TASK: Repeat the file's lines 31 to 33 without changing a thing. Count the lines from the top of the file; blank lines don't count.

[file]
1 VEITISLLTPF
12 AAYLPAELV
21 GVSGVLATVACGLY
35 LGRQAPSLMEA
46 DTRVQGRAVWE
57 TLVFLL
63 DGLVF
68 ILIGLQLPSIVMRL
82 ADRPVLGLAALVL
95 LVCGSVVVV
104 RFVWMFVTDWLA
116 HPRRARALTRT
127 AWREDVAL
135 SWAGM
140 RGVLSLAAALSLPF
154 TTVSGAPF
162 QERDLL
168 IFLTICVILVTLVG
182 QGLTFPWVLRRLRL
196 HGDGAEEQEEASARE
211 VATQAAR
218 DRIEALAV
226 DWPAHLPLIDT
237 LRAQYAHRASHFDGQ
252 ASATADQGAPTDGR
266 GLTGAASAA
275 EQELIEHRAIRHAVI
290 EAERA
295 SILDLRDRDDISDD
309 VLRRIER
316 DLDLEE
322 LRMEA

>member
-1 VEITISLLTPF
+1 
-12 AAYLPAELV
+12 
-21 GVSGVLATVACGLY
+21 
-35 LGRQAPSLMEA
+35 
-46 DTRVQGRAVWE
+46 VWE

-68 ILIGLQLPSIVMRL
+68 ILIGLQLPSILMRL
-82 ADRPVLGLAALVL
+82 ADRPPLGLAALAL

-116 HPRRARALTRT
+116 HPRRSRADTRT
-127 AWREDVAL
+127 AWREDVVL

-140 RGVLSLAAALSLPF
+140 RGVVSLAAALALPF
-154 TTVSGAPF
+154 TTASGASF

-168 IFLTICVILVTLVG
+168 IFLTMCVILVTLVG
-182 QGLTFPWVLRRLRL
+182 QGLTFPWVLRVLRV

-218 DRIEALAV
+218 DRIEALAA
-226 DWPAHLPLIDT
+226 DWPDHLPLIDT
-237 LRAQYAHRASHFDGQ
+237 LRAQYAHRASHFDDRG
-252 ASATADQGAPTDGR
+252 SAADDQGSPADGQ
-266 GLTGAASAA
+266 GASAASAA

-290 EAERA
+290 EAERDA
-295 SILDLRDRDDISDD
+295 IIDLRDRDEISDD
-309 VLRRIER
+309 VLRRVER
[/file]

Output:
316 DLDLEE
322 LRMEA

>member